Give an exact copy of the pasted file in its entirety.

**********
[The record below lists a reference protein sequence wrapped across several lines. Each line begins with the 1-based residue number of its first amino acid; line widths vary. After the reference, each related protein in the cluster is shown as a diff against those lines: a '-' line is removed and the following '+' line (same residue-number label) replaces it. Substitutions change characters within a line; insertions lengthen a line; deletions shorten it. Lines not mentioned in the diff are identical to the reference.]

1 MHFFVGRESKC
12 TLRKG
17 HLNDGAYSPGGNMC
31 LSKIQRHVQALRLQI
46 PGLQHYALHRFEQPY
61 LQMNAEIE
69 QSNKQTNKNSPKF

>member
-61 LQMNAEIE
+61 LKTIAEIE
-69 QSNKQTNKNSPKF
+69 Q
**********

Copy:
[The record below lists a reference protein sequence wrapped across several lines. Each line begins with the 1-based residue number of its first amino acid; line widths vary. After the reference, each related protein in the cluster is shown as a diff against those lines: a '-' line is removed and the following '+' line (same residue-number label) replaces it. Substitutions change characters within a line; insertions lengthen a line; deletions shorten it. Lines not mentioned in the diff are identical to the reference.]

1 MHFFVGRESKC
12 TLRKG
17 HLNDGAYSPGGNMC
31 LSKIQRHVQALRLQI
46 PGLQHYALHRFEQPY
61 LQMNAEIE
69 QSNKQTNKNSPKF

>member
-61 LQMNAEIE
+61 LKTIAEIE
-69 QSNKQTNKNSPKF
+69 Q